|Cast||David Attenborough Laurie Bragg|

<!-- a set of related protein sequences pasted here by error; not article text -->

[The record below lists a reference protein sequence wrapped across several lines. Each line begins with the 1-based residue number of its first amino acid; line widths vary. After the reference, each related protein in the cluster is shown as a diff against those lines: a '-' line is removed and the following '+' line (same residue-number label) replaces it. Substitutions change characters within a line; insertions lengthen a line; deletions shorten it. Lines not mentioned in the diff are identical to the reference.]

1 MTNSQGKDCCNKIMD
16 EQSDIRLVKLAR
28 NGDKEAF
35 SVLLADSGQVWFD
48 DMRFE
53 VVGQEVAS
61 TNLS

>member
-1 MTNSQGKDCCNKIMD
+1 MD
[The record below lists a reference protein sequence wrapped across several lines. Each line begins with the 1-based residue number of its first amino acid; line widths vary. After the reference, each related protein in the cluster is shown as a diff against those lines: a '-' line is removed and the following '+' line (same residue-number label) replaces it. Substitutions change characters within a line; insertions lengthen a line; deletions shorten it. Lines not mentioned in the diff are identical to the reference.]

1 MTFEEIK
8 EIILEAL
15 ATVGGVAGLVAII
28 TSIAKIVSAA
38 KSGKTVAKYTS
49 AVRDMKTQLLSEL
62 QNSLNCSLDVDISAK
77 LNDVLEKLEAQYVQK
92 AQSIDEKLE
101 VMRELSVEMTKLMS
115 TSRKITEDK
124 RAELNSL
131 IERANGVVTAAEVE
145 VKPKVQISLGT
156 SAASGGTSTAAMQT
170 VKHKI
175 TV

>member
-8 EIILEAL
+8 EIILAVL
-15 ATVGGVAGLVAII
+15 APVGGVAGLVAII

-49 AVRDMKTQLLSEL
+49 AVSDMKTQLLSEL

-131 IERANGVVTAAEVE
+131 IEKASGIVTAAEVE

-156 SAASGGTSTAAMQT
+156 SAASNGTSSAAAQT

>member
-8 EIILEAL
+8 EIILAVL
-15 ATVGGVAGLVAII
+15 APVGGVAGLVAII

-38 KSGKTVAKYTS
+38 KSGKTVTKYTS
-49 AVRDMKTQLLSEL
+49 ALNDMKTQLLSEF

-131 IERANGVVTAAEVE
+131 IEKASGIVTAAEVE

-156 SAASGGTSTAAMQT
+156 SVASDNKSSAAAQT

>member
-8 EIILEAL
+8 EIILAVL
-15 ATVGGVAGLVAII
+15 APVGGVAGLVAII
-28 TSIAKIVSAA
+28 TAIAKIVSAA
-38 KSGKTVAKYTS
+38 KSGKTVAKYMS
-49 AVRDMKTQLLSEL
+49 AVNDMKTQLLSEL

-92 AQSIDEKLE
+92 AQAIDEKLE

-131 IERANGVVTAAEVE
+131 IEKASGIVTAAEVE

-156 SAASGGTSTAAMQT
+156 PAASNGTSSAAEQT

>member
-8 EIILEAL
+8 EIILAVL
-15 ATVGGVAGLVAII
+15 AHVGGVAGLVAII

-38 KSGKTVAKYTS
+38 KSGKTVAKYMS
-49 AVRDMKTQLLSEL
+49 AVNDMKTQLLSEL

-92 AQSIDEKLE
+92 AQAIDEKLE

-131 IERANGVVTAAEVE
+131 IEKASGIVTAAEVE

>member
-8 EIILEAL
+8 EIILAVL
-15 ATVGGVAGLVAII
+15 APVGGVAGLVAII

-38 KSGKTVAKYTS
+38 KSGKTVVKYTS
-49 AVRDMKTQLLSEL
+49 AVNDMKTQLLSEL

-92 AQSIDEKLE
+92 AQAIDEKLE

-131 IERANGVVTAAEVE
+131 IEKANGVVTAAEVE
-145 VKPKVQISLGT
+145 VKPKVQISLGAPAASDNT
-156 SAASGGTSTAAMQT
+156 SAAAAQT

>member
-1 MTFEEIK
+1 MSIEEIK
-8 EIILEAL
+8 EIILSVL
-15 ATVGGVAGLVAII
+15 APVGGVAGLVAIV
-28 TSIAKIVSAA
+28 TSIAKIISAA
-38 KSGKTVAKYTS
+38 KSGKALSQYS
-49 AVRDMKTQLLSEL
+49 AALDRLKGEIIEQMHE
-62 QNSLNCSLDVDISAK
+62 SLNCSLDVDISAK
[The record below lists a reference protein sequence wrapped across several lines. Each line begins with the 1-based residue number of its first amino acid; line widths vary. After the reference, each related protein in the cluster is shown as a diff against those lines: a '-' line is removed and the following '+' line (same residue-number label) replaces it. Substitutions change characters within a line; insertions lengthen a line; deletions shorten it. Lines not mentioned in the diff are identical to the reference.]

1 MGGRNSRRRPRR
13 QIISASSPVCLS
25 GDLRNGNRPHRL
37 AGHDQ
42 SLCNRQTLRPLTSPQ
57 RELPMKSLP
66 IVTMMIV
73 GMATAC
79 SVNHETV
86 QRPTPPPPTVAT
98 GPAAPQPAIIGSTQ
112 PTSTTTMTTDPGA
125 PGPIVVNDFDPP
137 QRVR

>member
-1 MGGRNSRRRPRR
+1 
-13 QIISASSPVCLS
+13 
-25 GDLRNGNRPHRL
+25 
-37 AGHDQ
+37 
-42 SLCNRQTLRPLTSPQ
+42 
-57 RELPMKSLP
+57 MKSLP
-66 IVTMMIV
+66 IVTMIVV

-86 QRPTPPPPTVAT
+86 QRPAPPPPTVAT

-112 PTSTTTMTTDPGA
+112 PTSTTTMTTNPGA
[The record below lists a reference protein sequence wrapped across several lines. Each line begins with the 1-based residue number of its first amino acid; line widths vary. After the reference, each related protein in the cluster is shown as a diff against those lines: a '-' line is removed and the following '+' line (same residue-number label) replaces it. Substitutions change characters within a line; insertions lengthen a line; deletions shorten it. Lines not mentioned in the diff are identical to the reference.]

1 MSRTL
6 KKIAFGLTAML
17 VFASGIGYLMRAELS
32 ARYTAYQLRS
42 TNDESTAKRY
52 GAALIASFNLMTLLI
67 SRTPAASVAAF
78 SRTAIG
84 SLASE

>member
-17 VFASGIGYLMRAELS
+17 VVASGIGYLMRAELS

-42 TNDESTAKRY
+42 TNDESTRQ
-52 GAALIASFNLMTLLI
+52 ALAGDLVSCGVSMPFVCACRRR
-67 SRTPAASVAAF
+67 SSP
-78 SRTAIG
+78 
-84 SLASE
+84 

|Plot||At the time this documentary was produced, New Guinea peoples in the highlands in the center of that country had never had contact with Europeans, nor had this part of the interior been mapped from the ground (thus "blank on the map"). Since aerial maps did exist, Bragg (a government official) and his staff were able to plan their journey, mainly by river and tributary, and then aiming toward areas where trees had been cleared, in the belief that these might represent "gardens," small plots of land on which natives grew food. These maps also allowed planning for an air drop two weeks into the journey. Attenborough, Bragg, and national police assigned to Bragg set off in a party of 101, mostly bearers bringing food, canvas for shelters, and of course the cameras and film, medicines and other supplies needed for the expedition. Some of the staff had to go ahead and break trail for the rest, since after the last leg of the journey that could be made by canoe had been completed, there was no trail from that last Europeanized settlement. It was necessary to go up one mountain and down to the next and over to another river to meet the airdrop. In all this time, the expedition met no natives, although they did encounter a deserted ceremonial house with a warm fireplace. By a mischance, they had not been able to procure an interpreter likely to know the language of the people they sought. All they knew was the name that people called themselves--and of course they weren't sure exactly whom they might encounter. Headhunters had once been known in these areas. Only a few days before their scheduled return, with no sighting of natives, and desperate to achieve their goal of contact, Bragg sent a bearer to stand out in a relatively clear area and repeatedly call the name of the people they had heard lived there. The next morning, a small group of men appeared and efforts began to understand one another. After some preliminary gifts, Bragg suggested trading for native taro and bananas, and the men returned to their unseen village. They came back the following day with trade goods, and the expedition found that items such as glass beads and newspaper, valued by other New Guinea tribes, were not valued by this group, who did accept salt. Finally Bragg suggested that the men show them their homes, at which point suspicion set in. The film appears to show that only three men followed the small group--Bragg, Attenborough, and the cameraman, apparently unarmed, but as the Europeans lagged behind the natives, the latter disappeared noiselessly into the jungle and did not return when the name of their people was called again. Throughout the expedition, Attenborough and the cameraman recorded birds (including a few of one type of bird of paradise), an echidna, leeches, a "tree kangaroo" and other wildlife, as well as plants, the daily life of the expedition, and the weather.... search for A Blank on the Map on IMDb|
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